|Publication number||US4796144 A|
|Application number||US 07/088,736|
|Publication date||Jan 3, 1989|
|Filing date||Aug 24, 1987|
|Priority date||Aug 24, 1987|
|Also published as||CA1315382C|
|Publication number||07088736, 088736, US 4796144 A, US 4796144A, US-A-4796144, US4796144 A, US4796144A|
|Inventors||Glenn W. Swift|
|Original Assignee||Federal Pioneer Limited|
|Export Citation||BiBTeX, EndNote, RefMan|
|Patent Citations (2), Referenced by (4), Classifications (9), Legal Events (4)|
|External Links: USPTO, USPTO Assignment, Espacenet|
This invention relates to ground fault detectors for AC circuits.
Ground fault current may be resistive and/or capacitive. Many ground fault detectors do not distinguish between resistive current and capacitive current. Resistive current may be harmful because it may signify current flowing through a person, whereas capacitive current is usually harmless. Significant capacitive ground fault current may for example occur with underground cable power distribution systems, with there consequently being a necessity for a ground fault detector which detects significant resistive ground fault current but does not respond to capacitive ground fault current. However, known ground fault detectors for this purpose are relatively complex.
It is therefore an object of the invention to provide a ground fault detector which is sensitive to significant resistive ground fault current but not to capacitive ground fault current, and which is less complex than known ground fault detectors for this purpose.
According to the invention, a ground fault detector comprises means for sensing current in an AC circuit and producing a corresponding signal current, means for reversing the direction of said signal current in each alternate half AC cycle without reversing the signal current in each intervening half cycle, means for averaging the unreversed and the reversed signal current, and means for sensing the presence of averaged signal current above a predetermined value to indicate significant resistive ground fault current.
The reversing means may comprise a pair of switches in parallel between the sensing means and the averaging means, means for alternately opening and closing said switches at the end of each half AC cycle, and an inverter to reverse the current passing through one switch when closed to the averaging means.
One embodiment of the invention will now be described, by way of example, with reference to accompanying drawings, of which:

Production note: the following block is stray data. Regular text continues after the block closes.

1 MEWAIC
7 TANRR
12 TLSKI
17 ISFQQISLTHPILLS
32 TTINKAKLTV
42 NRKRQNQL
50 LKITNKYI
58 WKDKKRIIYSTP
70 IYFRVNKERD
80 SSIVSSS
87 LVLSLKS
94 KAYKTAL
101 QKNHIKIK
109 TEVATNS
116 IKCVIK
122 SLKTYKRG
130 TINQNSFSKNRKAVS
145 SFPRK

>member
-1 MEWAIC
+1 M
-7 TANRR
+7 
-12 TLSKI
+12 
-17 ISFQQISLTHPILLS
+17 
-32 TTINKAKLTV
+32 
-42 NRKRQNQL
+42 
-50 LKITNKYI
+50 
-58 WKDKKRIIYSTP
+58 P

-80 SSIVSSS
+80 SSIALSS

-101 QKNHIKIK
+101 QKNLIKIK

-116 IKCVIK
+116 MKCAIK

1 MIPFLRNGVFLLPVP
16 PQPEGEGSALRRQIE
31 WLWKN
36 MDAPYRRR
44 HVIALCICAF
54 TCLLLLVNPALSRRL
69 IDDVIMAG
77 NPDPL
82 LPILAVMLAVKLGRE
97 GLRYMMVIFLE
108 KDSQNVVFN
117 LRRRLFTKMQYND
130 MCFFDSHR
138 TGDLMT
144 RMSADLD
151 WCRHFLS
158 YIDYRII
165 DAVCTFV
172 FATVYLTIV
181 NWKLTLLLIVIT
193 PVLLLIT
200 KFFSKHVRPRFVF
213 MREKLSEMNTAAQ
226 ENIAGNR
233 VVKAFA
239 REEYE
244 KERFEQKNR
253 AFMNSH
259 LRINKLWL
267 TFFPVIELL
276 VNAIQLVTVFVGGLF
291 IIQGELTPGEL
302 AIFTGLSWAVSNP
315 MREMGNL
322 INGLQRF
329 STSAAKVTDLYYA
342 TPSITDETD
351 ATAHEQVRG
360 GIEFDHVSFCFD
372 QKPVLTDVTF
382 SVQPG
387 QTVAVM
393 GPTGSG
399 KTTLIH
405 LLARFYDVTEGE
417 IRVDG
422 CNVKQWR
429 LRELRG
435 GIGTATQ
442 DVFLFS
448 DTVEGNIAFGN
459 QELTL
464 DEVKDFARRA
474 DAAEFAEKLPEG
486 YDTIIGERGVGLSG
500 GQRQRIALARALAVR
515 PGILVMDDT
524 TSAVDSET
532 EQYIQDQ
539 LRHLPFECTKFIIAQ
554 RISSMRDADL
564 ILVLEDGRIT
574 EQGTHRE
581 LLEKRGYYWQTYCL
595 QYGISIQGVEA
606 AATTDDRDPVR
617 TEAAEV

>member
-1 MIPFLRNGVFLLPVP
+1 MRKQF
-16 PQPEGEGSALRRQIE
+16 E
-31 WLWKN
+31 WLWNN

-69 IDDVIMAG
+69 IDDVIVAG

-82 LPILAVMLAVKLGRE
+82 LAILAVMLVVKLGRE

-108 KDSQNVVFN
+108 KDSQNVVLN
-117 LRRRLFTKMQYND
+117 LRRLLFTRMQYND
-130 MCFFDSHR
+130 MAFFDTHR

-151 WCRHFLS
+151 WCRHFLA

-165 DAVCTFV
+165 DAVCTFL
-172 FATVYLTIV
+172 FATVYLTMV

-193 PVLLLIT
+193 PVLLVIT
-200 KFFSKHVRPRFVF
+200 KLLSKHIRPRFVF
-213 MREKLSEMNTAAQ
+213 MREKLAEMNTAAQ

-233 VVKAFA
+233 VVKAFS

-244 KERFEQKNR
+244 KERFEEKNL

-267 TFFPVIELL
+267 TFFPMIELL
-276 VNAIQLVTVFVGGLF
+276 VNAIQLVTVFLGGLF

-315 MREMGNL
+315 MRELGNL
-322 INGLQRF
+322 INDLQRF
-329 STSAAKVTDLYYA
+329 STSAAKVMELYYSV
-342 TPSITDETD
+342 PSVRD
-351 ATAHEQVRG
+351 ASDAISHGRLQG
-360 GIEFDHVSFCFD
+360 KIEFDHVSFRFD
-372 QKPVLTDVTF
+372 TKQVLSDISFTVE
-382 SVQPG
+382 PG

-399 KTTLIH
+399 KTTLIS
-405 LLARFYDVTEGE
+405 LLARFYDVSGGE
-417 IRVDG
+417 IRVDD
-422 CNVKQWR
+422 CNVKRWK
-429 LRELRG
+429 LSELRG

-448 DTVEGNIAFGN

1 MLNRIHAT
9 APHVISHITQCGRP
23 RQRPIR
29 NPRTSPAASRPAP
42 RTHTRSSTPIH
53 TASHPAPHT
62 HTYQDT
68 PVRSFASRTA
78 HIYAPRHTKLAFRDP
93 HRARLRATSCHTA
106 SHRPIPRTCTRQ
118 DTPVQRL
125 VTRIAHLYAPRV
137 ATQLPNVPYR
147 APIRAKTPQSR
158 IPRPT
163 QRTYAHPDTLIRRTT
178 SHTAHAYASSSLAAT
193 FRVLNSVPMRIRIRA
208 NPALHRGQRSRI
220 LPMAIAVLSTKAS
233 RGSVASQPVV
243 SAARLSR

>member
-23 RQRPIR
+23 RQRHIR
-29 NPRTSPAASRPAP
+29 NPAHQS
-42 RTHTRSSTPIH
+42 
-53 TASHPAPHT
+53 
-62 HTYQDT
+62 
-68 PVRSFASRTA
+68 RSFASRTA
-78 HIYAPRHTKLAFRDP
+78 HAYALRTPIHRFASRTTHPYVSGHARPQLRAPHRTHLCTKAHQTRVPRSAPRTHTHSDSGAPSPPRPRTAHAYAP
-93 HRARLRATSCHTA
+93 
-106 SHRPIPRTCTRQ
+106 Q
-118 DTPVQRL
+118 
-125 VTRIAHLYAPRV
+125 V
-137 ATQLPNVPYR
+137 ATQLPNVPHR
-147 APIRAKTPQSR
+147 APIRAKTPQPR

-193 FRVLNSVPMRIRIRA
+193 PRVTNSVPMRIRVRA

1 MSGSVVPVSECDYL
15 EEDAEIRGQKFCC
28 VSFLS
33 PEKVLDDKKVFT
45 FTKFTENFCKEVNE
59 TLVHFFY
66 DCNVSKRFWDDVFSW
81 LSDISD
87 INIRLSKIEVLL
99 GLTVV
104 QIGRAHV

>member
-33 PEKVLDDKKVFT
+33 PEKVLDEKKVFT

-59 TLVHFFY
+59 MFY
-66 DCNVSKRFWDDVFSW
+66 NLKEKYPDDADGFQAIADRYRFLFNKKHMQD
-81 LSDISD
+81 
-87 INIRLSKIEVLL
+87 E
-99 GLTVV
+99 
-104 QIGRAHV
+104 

FIG. 1 is a circuit diagram of an AC circuit incorporating a ground fault detector in accordance with the invention,
FIG. 2 shows the concept of the invention in graphical form, and
FIG. 3 is a circuit diagram of a ground fault signal processor in accordance with the invention.
Referring first to FIG. 1, an AC circuit comprises an AC power source 12 with a live line 14 and grounded neutral line 16 connected to a load 18, with the live line incorporating a circuit breaker 20. A current sensor 22, i.e. a current transformer, surrounds the live line 14 and neutral line 16 to sense current in the live line 14 which is not also flowing in the neutral line 16, i.e. ground fault current. A ground fault current signal processor 24 in accordance with the invention is connected to the current sensor 22 by lines 26, 28 to receive a corresponding ground fault signal current, and is also connected to the AC power source 12 by lines 30, 32 so that the AC power source 12 supplies a voltage reference signal to the processor 24. The processor 24 is also connected by lines 34, 36 to circuit breaker 20.
As previously mentioned, ground fault currents may be capacitive and/or resistive. Capacitive ground fault currents Ic are represented in FIG. 1 by capacitors C1, C2, C3 between live line 14 and ground. Such currents are usually harmless. On the other hand, resistive ground fault currents may be dangerous. FIG. 1 also indicates a resistive ground fault current Ir flowing from live line 16 through a person 38 to ground. Th total ground fault current is thus Ig=Ic+Ir.
FIG. 2 shows the concept of the invention. Line (1) represents the sinusoidal voltage of the AC power source 12. Line (2) shows the resistive ground fault current Ir as the solid sinusoidal line. The dotted line shows the current wave form after current reversal in each alternate half cycle in accordance with the invention. When the current has been changed in this manner, it has an average value as indicated by the solid straight line.